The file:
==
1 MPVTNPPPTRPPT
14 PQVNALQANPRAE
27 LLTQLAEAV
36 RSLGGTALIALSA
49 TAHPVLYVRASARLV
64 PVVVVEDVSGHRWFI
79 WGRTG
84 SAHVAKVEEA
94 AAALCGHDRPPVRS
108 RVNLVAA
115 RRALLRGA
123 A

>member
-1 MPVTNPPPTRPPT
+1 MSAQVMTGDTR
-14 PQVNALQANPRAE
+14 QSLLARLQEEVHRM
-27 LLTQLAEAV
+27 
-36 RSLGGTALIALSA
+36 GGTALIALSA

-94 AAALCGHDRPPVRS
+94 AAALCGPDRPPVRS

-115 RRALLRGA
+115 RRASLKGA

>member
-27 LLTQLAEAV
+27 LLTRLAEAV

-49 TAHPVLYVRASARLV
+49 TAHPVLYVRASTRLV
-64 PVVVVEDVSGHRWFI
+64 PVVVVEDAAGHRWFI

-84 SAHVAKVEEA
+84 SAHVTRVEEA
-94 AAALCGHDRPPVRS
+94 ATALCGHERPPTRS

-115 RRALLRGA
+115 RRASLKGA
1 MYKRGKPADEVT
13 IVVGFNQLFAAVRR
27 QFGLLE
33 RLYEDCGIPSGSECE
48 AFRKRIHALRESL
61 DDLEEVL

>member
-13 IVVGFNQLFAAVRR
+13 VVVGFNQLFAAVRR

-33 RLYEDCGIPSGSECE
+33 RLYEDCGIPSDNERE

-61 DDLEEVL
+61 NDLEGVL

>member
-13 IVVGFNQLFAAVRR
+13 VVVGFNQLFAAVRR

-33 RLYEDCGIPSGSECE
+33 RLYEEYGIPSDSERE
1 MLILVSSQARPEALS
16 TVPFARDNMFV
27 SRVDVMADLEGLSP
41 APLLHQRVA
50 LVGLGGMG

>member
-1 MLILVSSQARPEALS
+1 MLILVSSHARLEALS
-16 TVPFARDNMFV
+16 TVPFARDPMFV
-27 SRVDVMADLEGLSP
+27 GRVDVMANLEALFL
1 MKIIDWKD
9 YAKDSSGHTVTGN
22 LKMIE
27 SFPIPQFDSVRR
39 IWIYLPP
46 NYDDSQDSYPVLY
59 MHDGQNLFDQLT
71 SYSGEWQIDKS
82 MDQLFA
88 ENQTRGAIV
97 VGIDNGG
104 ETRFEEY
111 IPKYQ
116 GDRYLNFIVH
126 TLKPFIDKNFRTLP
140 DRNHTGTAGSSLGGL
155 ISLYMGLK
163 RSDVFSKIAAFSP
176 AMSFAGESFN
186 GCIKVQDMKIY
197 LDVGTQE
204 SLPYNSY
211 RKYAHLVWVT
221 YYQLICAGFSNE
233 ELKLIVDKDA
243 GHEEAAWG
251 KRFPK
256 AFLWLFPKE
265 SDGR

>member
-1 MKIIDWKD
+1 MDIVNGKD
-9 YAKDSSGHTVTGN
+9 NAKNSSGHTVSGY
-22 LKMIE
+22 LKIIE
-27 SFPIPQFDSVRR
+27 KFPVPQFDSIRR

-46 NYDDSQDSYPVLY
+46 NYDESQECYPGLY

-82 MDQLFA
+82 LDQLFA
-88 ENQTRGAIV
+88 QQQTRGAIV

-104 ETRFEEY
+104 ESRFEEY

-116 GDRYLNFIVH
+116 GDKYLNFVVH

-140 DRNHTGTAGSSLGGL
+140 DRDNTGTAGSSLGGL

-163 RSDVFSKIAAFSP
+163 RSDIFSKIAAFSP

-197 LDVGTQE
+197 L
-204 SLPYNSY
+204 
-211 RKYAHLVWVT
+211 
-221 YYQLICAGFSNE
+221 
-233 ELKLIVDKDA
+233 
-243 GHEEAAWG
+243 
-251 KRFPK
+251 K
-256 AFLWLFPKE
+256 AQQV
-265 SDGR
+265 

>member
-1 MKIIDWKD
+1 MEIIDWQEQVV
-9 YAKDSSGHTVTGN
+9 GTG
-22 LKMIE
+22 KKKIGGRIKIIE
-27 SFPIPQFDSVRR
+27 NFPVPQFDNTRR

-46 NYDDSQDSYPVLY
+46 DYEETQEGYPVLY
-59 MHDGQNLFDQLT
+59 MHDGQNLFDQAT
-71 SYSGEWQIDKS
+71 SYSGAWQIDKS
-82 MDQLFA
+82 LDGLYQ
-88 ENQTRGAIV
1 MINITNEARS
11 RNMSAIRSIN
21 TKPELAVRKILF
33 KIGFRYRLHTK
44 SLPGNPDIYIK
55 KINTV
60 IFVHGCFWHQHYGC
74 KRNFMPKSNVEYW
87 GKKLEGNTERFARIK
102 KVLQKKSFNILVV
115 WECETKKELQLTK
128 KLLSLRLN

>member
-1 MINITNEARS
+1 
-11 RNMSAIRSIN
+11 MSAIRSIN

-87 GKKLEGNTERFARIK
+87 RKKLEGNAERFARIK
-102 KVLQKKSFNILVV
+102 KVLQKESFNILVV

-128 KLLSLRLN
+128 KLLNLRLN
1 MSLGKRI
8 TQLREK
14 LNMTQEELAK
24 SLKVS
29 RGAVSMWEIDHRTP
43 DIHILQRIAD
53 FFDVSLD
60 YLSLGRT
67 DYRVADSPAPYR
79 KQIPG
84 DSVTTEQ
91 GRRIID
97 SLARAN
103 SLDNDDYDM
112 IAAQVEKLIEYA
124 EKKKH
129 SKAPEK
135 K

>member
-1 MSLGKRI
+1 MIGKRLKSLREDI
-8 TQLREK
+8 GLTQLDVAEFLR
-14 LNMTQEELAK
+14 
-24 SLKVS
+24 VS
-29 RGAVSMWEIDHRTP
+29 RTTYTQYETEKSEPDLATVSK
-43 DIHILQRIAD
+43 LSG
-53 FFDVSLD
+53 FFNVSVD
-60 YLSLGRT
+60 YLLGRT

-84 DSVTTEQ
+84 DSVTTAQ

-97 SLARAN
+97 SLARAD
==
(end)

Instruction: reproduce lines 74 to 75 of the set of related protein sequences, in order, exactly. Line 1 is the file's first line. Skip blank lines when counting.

46 NYDDSQDSYPVLY
59 MHDGQNLFDQLT